Individuals can be dramatically affected by cyber attacks and the resulting effect on their identity can be detrimental. Through cell phones and tablets, cybercriminals find it easier to access personal information. This information is collected, used, sold, or released depending on the information gathered. Celebrities and politicians are top targets for directed cyber attacks, but everyday people are also targeted. Most people have heard of celebrities’ nudes being released or politicians’ private affairs being published to discredit or embarrass them. However, everyday information is gathered from unsuspecting individuals, including bank account information, passwords, or additional personal information. Cyber attacks can occur in many ways, including[1]:

  • Access your personal computers, mobile phones, gaming systems, and other internet- and Bluetooth-connected devices.
  • Damaging your financial security, including identity theft.
  • Blocking your access or deleting your personal information and accounts.
  • Complicating your employment or business services.
  • Impacting transportation and the power grid.

When a cyberattack happens, the cybercriminal could take out loans, incur credit, accumulate debt and then flee without a trace. Leaving the individual to rehabilitate their identity through years of work while dealing with bad credit and financial instability. While companies can insure themselves against cyber attacks, individuals are more open to direct impacts. To limit the risks of a cyber attack, individuals should[2]:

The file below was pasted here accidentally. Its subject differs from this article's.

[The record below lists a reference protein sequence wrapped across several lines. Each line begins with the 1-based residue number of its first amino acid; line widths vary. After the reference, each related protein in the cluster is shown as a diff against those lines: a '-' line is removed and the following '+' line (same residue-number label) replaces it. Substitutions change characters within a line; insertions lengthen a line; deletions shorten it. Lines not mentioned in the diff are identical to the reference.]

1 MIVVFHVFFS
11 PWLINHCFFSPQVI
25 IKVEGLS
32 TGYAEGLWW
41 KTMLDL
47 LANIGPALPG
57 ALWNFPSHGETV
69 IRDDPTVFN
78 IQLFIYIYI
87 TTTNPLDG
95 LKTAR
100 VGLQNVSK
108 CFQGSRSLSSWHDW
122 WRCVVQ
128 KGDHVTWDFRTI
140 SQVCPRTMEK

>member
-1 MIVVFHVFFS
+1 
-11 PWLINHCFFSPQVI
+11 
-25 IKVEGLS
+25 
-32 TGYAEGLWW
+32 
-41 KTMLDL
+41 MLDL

• Implement multi-factor authentication on your accounts and make it 99% less likely you’ll get hacked.
  • Update your software. Turn on automatic updates.
  • Think before you click. More than 90% of successful cyber-attacks start with a phishing email.
  • Use strong passwords, and ideally, a password manager to generate and store unique passwords.

Grey Market Labs Engineer, Emily Kresho, advises that “the keys to avoiding a cyber attack are prevention and education. Individuals should take advantage of antivirus software, virtual private networks (VPNs), a device’s built-in privacy settings, and other prevention methods. It is also important to research common and current cyber attack methods so they are easier to identify. An article might point out a popular technique used by attackers, and the next day you might notice that technique in a suspicious email.” Vigilance is the form of defense against cyber attacks. Keeping an eye on your accounts to catch any unknown or suspicious activity can stop cyber attacks before they get full access to your information.

 

***The next article in The New Battlefront 101 series will discuss how propaganda is used in information warfare to shape opinions.

___________________________________________________________________________________

Grey Market Labs® is a Certified B-Corp founded with the mission to protect life online. Our Replica™ platform orchestrates, automates, and secures Environments-as-a-Service, making organizations more protected with our patented privacy and Zero Trust architecture and more productive by increasing access to critical data, tools, and workflows simply, on-demand, anywhere. Replica™ support of dozens of use cases that span industries: from disrupting fraud on the dark web, to supporting military operations, combatting human trafficking, and enabling trusted data sharing in healthcare. 

Grey Market Labs® is the first cybersecurity product company recognized as a Certified B-Corp organization.

Contact us to see how we can work together.

The New Battlefront 101: Misinformation

By | Cyber Warfare | No Comments

Information Warfare

Misinformation

Misinformation is false or inaccurate information and is often spread widely to others, regardless of an intent to deceive. Misinformation itself isn’t a targeted battleground but instead turns into one when information is spread before ensuring it is correct.